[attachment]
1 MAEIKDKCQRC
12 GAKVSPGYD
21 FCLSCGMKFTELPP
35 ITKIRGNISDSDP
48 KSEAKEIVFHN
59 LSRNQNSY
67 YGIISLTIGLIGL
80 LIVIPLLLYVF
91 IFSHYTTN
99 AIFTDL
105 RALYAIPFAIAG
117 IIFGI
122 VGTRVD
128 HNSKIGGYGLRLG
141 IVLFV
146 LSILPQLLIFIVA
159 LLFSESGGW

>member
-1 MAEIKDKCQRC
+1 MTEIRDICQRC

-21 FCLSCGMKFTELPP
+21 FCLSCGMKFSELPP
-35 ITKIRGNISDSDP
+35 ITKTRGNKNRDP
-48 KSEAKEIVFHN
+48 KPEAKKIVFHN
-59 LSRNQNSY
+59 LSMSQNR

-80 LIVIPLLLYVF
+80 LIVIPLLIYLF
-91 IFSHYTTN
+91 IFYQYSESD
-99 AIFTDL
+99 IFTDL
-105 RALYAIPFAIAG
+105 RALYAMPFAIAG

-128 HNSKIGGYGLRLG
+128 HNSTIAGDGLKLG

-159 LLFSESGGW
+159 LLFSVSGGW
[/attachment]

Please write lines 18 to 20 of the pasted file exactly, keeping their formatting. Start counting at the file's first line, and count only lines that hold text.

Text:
>member
-1 MAEIKDKCQRC
+1 MTEIRDICQRC